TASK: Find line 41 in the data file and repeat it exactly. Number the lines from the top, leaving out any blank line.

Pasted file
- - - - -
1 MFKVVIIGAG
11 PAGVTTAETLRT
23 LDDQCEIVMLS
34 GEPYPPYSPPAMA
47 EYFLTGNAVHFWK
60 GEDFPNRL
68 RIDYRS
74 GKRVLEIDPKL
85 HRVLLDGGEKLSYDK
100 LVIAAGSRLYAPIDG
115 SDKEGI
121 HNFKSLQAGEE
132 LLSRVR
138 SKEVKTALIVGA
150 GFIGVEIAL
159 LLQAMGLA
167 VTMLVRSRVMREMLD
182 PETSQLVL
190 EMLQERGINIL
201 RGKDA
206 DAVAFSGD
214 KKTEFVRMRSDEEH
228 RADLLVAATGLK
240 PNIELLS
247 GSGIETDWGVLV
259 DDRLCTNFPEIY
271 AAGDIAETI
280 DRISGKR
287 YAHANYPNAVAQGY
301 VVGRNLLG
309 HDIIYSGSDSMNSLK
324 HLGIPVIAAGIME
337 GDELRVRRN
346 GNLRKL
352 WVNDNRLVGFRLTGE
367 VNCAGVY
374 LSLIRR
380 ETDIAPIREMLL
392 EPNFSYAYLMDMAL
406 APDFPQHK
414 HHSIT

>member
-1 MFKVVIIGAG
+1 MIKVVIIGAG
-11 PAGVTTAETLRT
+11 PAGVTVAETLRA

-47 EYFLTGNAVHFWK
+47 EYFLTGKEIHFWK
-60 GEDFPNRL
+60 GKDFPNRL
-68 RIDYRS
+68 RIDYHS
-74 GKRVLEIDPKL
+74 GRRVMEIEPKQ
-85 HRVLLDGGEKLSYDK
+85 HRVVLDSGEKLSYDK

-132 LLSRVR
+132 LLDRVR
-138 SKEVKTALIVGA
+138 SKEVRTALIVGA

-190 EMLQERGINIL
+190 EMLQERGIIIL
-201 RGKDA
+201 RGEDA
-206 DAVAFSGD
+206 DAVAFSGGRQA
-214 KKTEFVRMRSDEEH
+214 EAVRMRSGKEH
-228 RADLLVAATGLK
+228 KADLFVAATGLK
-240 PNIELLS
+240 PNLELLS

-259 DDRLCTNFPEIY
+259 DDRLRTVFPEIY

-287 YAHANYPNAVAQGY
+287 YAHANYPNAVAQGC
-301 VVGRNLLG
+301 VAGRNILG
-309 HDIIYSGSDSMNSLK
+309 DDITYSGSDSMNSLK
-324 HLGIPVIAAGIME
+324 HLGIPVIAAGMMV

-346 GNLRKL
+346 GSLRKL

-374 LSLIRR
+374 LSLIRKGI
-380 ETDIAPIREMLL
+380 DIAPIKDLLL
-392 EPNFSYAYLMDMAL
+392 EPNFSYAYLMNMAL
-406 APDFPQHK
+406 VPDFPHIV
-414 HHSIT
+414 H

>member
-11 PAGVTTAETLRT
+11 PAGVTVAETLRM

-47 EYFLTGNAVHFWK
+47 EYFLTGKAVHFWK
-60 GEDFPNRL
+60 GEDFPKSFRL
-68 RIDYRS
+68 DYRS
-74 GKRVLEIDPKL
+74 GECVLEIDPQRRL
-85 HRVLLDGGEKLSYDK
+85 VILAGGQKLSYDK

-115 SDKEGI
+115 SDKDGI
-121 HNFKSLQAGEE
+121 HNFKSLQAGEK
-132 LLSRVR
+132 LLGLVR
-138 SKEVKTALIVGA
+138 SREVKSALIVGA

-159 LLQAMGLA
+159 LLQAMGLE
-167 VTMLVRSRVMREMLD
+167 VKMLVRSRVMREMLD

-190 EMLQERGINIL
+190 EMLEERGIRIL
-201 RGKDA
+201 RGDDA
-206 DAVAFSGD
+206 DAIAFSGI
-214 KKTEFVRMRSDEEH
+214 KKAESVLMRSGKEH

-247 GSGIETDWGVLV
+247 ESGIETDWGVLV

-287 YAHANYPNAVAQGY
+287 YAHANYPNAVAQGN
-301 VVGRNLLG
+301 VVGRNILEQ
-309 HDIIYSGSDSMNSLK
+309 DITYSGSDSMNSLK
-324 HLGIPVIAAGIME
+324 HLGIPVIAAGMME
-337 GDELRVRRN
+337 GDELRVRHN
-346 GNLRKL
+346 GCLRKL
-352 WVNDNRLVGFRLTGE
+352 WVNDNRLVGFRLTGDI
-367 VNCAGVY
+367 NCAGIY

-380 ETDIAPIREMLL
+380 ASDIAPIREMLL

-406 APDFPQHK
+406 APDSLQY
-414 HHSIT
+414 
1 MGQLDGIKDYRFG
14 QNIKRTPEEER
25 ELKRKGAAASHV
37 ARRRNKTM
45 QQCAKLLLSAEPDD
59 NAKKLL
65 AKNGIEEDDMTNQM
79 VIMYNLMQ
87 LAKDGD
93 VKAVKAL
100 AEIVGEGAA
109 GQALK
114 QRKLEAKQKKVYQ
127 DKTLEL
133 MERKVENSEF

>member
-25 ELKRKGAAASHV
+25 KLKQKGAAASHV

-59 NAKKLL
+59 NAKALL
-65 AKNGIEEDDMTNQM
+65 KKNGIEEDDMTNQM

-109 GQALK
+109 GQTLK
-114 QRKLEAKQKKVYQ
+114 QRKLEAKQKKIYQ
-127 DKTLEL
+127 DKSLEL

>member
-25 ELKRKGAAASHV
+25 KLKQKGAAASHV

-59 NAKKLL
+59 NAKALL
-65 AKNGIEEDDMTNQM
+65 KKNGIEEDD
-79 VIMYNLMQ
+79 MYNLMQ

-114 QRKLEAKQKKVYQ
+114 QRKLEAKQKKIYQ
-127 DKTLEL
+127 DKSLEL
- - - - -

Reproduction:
414 HHSIT